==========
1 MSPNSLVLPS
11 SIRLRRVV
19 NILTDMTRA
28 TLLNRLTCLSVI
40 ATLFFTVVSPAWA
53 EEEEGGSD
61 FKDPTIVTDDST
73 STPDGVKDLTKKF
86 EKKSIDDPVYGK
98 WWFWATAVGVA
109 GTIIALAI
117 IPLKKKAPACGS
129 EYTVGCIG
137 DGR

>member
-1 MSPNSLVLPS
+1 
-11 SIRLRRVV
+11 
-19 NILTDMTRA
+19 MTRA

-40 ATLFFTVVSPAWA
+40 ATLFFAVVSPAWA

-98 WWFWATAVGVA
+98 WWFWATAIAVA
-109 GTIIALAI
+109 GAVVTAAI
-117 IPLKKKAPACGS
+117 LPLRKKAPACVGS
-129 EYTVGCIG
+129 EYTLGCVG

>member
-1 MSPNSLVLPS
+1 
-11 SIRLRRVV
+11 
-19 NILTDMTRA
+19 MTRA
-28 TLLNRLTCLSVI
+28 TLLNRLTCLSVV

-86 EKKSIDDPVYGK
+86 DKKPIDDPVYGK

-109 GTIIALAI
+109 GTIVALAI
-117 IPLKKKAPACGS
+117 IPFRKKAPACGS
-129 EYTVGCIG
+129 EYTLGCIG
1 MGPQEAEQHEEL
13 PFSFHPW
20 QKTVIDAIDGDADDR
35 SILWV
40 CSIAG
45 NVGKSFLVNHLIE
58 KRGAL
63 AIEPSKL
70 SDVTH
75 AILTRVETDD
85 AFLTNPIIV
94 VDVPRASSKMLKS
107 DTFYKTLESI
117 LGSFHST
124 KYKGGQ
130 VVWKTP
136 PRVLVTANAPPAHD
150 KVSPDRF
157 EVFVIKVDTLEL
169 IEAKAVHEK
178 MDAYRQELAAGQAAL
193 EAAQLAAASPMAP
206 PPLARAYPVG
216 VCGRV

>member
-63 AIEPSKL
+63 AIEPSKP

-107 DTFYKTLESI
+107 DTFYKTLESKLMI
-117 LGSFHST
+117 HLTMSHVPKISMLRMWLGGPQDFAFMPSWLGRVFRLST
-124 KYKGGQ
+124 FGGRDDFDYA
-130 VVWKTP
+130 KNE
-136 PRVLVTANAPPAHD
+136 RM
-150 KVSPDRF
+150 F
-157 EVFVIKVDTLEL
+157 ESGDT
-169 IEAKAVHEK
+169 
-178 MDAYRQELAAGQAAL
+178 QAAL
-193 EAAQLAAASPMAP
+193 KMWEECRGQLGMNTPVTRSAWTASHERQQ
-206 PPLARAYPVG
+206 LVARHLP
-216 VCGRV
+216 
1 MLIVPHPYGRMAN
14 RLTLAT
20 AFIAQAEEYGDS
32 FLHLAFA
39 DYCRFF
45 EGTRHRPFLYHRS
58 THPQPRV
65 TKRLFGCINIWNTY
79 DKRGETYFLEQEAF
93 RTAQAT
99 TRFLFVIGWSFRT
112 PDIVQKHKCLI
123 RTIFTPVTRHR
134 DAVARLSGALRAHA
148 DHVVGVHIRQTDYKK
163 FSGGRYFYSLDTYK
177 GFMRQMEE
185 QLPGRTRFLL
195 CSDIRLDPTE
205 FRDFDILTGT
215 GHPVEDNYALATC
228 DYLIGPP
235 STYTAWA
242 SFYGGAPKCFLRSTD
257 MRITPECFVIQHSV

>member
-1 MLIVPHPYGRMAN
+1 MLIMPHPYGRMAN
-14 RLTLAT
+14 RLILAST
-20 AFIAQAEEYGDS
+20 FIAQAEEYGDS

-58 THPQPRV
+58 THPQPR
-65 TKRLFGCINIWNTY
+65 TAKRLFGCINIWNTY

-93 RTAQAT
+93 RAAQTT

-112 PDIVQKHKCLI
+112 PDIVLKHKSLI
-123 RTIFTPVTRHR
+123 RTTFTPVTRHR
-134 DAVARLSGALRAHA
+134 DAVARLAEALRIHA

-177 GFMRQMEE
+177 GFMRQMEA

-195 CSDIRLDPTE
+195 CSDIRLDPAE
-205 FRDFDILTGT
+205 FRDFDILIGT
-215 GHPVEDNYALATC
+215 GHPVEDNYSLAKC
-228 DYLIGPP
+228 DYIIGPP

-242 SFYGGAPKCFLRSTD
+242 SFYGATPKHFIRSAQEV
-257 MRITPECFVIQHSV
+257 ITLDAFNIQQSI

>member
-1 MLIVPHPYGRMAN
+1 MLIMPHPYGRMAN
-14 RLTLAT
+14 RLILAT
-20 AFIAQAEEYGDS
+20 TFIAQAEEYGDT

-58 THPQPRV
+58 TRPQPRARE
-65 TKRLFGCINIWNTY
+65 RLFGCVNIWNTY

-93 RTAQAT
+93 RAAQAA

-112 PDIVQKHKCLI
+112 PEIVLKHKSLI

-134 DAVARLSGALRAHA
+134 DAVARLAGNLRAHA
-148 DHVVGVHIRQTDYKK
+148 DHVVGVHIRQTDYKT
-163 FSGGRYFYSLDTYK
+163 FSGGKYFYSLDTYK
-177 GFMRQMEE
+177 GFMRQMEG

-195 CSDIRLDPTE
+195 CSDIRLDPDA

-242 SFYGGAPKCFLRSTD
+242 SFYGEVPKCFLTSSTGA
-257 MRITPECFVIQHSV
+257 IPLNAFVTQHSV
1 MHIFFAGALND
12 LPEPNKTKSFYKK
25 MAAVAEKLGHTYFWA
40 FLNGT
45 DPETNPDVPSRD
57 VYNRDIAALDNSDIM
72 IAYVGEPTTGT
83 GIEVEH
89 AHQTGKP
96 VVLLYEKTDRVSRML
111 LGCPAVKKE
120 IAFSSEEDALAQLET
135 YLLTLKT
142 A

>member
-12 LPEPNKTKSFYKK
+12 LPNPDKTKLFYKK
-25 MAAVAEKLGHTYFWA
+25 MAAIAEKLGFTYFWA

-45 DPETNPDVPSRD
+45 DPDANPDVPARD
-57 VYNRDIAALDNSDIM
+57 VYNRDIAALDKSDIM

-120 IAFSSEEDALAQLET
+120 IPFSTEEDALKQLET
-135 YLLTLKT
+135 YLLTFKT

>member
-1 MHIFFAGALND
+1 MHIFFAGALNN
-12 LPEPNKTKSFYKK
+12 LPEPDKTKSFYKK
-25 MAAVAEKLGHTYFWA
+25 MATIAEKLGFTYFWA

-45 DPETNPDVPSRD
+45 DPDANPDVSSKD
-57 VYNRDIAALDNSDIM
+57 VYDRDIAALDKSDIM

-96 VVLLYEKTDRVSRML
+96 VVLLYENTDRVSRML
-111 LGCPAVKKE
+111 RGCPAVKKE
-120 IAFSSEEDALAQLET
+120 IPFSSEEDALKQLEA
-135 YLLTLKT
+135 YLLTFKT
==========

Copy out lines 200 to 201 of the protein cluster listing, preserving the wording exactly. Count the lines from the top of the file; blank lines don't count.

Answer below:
142 A

>member